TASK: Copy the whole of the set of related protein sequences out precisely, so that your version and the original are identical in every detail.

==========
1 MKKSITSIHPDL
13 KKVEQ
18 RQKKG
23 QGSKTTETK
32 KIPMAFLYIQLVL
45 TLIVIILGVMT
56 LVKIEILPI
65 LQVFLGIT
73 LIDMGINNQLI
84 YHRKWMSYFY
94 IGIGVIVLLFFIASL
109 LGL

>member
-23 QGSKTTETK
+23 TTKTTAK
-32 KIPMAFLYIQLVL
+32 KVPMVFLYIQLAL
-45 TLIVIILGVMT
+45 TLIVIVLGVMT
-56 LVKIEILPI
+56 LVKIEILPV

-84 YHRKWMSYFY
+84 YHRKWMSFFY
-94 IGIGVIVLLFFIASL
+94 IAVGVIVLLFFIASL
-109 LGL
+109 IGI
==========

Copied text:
1 MKKSITSIHPDL
13 KKVEQ
18 RQKKG
23 QGSKTTETK
32 KIPMAFLYIQLVL
45 TLIVIILGVMT
56 LVKIEILPI
65 LQVFLGIT
73 LIDMGINNQLI
84 YHRKWMSYFY
94 IGIGVIVLLFFIASL
109 LGL

>member
-23 QGSKTTETK
+23 TTKTTAK
-32 KIPMAFLYIQLVL
+32 KVPMVFLYIQLAL
-45 TLIVIILGVMT
+45 TLIVIVLGVMT
-56 LVKIEILPI
+56 LVKIEILPV

-84 YHRKWMSYFY
+84 YHRKWMSFFY
-94 IGIGVIVLLFFIASL
+94 IAVGVIVLLFFIASL
-109 LGL
+109 IGI